• May 27th 2010 at 2:59PM
  • 86
Nissan broke ground on a new battery plant in Smyrna, Tennessee yesterday (figuratively, anyway, the actual bulldozing doesn't start for a few weeks). For now, we will call this the U.S. Leaf battery plant, but it's really part of Nissan's strategy to electrify more and more of its vehicles. As we mentioned yesterday, once it is up and running at the end of 2012, the plant will have the capacity to make 200,000 battery packs a year. The nearby vehicle assembly facility where the U.S.-built Leafs will come to life will have a maximum capacity to make 150,000 Leafs a year alongside other Nissan vehicles like the Altima and Pathfinder. The extra capacity, if used, could be sold to other automakers or go into non-Leaf Nissan products.

In Smyrna yesterday, Nissan's director of product planning, Mark Perry, gave AutoblogGreen some more information on the Leaf battery pack. As we know, Nissan says the 24 kWh pack gives the Leaf a 100-mile range on the gentle LA4 cycle (meaning it probably isn't a totally reliable guide to estimate real-world driving). Still, this means the test packs have been charged and discharged a lot, because Perry said Nissan has done "hundreds of thousands" of miles of reliability testing on the battery packs, including dunking them in a pool and freezing them. Not that we'd expect him to say anything different, but Perry is confident that the battery pack is totally safe.

What's in the pack? 48 modules, each with four cells (so, 192 cells total) arranged in a big square. The part that sits under the real seat is a little taller than the rest, as the modules are stacked vertically while the other modules lay horizontal under the front seats and floor. The entire pack weighs around 600 pounds and contains around 9 pounds of lithium. How will people use the Leaf? Find out Nissan's expectations after the jump.


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Photos by Sebastian Blanco / Copyright ©2010 Weblogs, Inc.


Once out in the real world, Nissan expects most Leaf charging to be done using Level 2 (240V) units, because that's what most people will get at home and what will be used in public chargers. Level 2 chargers can get the pack from zero to 100 percent in about eight hours. Level 3/direct quick charging could happen, but it's not widely available yet. Meanwhile, Level 1, aka recharging from a standard 110V outlet, will be "more for emergencies," Perry said. It'll also take ages (think 20+ hours).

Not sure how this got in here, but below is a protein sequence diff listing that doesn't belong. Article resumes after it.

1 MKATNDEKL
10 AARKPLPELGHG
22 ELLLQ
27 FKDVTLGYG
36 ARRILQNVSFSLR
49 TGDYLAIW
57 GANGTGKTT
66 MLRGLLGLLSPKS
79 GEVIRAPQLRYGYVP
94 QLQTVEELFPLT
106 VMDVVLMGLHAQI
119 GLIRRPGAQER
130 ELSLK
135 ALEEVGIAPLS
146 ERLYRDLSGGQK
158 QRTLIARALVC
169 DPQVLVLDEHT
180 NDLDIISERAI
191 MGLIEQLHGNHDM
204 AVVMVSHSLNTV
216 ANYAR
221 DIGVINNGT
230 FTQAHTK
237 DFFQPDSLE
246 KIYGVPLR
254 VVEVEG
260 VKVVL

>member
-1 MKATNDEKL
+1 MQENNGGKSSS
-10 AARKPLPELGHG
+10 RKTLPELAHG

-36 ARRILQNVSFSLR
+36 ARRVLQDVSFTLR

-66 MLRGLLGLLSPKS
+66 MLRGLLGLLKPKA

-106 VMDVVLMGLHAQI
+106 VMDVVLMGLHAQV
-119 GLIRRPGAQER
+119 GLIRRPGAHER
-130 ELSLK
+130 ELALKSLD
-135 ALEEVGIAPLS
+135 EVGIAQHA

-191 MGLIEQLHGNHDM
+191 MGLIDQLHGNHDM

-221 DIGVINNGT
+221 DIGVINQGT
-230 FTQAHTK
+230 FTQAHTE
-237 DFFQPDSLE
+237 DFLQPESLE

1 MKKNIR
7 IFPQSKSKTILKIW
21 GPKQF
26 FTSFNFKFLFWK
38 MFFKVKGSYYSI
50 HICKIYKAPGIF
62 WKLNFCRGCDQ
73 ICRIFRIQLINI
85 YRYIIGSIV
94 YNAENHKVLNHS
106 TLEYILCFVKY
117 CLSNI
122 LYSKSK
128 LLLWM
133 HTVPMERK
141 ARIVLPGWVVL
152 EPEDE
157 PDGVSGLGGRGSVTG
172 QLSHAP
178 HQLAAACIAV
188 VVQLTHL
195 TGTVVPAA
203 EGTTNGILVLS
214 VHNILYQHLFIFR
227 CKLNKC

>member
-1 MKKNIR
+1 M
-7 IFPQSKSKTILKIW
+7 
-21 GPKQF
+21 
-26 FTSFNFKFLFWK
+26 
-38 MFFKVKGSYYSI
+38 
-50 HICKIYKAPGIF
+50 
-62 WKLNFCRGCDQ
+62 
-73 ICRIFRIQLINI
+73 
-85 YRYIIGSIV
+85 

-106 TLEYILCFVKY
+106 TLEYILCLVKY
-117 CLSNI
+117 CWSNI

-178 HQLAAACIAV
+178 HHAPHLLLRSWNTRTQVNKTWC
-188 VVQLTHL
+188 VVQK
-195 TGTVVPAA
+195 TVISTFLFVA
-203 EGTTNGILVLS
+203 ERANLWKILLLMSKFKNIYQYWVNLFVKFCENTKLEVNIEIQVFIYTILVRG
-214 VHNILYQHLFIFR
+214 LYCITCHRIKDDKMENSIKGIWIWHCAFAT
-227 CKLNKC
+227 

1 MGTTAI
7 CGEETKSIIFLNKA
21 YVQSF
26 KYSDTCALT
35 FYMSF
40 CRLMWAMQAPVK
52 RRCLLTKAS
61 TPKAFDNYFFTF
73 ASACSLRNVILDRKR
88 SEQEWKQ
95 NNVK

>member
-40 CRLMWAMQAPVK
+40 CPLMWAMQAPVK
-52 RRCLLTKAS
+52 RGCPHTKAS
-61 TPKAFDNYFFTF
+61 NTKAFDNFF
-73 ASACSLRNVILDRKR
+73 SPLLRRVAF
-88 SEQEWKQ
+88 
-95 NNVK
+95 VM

How you recharge the pack will affect its life. Nissan has said it expects to Leaf drivers to have around 70 to 80 percent capacity left in the pack after ten years. What will get drivers to the upper or lower end of that range? The amount of fast charging one does. With regular Level 2 charging, drivers should expect 80 percent life left in the battery. With a lot of Level 3 charging – two or three times a day – the pack will only be at the 70 percent level. Level 3 charging is appealing because it can get the battery from zero to 80 percent full in under 30 minutes, but there is a very clear drawback if it becomes a habit. Perry said that most people will be happy with 240V home charging:
The people who drive EVs today, they talk about charging like this: "Charging to me is five seconds. I plug it in, I walk away and forget about it." To them, it's really pretty simple.
What might be coming down the road? Perry said there is no Moore's law in battery production, but did say Nissan is seeing about an eight percent improvement in things like cost reduction, range and efficiency, year over year. Whether this results in cheaper packs or lighter/smaller/better ones will depend on what the early adopters do with their Leafs and what they tell Nissan they want. What's your preference?


PRESS RELEASE

Type: Laminated lithium-ion battery
Total capacity (kWh): 24
Power output (kW): Over 90
Number of modules: 48

Battery pack contents:
-Positive electrodes – Lithium manganate
-Negative electrodes – Carbon
-Cells
-Modules
-Assembly parts

Charging times:
-Quick charger DC50kW (0 to 80%): apx. 30 min
-Home-use AC240V charging dock (0-100%): less than 8 hrs

Battery layout: Under seat & floor
Battery life: After 10 years, the battery is expected to have 70-80 percent of its original storage capacity




Our travel and lodging for this media event were provided by the manufacturer.


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    • 1 Second Ago
  • 86 Comments
      • 5 Years Ago